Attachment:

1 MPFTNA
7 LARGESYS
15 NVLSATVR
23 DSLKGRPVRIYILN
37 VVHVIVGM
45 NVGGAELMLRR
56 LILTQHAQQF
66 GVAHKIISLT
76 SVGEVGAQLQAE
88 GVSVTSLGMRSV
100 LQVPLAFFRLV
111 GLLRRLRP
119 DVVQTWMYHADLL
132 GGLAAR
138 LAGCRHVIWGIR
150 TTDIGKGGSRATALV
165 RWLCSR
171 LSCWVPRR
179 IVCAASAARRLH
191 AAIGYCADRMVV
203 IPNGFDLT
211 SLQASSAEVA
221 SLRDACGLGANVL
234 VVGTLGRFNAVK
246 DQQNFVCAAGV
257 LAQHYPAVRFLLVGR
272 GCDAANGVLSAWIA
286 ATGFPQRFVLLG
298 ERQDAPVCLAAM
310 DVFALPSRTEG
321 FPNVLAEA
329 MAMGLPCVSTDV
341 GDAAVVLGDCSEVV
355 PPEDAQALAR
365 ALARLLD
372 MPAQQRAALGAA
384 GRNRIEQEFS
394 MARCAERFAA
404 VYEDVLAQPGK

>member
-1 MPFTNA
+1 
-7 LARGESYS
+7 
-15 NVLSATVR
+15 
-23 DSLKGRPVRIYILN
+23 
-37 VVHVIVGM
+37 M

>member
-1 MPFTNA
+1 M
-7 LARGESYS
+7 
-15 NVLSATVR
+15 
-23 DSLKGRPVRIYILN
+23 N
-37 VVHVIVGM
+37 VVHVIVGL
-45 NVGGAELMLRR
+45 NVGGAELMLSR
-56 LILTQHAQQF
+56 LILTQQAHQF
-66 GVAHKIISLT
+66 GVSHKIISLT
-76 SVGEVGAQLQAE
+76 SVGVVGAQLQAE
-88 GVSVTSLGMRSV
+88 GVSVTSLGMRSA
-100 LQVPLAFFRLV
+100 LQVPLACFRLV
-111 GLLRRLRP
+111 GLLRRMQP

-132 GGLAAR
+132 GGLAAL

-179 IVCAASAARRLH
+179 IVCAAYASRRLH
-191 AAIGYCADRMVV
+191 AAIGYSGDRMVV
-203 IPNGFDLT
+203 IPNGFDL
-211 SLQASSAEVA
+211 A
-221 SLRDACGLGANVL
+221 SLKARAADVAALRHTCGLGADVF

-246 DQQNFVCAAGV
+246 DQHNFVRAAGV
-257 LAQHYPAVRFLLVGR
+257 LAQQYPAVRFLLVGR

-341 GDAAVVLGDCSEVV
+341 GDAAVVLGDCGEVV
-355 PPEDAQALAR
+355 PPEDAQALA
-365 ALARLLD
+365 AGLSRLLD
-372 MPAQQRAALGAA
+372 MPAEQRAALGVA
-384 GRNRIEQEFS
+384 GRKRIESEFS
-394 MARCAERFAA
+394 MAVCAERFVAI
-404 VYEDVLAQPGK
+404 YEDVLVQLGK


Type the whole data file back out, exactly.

1 MPFTNA
7 LARGESYS
15 NVLSATVR
23 DSLKGRPVRIYILN
37 VVHVIVGM
45 NVGGAELMLRR
56 LILTQHAQQF
66 GVAHKIISLT
76 SVGEVGAQLQAE
88 GVSVTSLGMRSV
100 LQVPLAFFRLV
111 GLLRRLRP
119 DVVQTWMYHADLL
132 GGLAAR
138 LAGCRHVIWGIR
150 TTDIGKGGSRATALV
165 RWLCSR
171 LSCWVPRR
179 IVCAASAARRLH
191 AAIGYCADRMVV
203 IPNGFDLT
211 SLQASSAEVA
221 SLRDACGLGANVL
234 VVGTLGRFNAVK
246 DQQNFVCAAGV
257 LAQHYPAVRFLLVGR
272 GCDAANGVLSAWIA
286 ATGFPQRFVLLG
298 ERQDAPVCLAAM
310 DVFALPSRTEG
321 FPNVLAEA
329 MAMGLPCVSTDV
341 GDAAVVLGDCSEVV
355 PPEDAQALAR
365 ALARLLD
372 MPAQQRAALGAA
384 GRNRIEQEFS
394 MARCAERFAA
404 VYEDVLAQPGK

>member
-1 MPFTNA
+1 
-7 LARGESYS
+7 
-15 NVLSATVR
+15 
-23 DSLKGRPVRIYILN
+23 
-37 VVHVIVGM
+37 M

>member
-1 MPFTNA
+1 M
-7 LARGESYS
+7 
-15 NVLSATVR
+15 
-23 DSLKGRPVRIYILN
+23 N
-37 VVHVIVGM
+37 VVHVIVGL
-45 NVGGAELMLRR
+45 NVGGAELMLSR
-56 LILTQHAQQF
+56 LILTQQAHQF
-66 GVAHKIISLT
+66 GVSHKIISLT
-76 SVGEVGAQLQAE
+76 SVGVVGAQLQAE
-88 GVSVTSLGMRSV
+88 GVSVTSLGMRSA
-100 LQVPLAFFRLV
+100 LQVPLACFRLV
-111 GLLRRLRP
+111 GLLRRMQP

-132 GGLAAR
+132 GGLAAL

-179 IVCAASAARRLH
+179 IVCAAYASRRLH
-191 AAIGYCADRMVV
+191 AAIGYSGDRMVV
-203 IPNGFDLT
+203 IPNGFDL
-211 SLQASSAEVA
+211 A
-221 SLRDACGLGANVL
+221 SLKARAADVAALRHTCGLGADVF

-246 DQQNFVCAAGV
+246 DQHNFVRAAGV
-257 LAQHYPAVRFLLVGR
+257 LAQQYPAVRFLLVGR

-341 GDAAVVLGDCSEVV
+341 GDAAVVLGDCGEVV
-355 PPEDAQALAR
+355 PPEDAQALA
-365 ALARLLD
+365 AGLSRLLD
-372 MPAQQRAALGAA
+372 MPAEQRAALGVA
-384 GRNRIEQEFS
+384 GRKRIESEFS
-394 MARCAERFAA
+394 MAVCAERFVAI
-404 VYEDVLAQPGK
+404 YEDVLVQLGK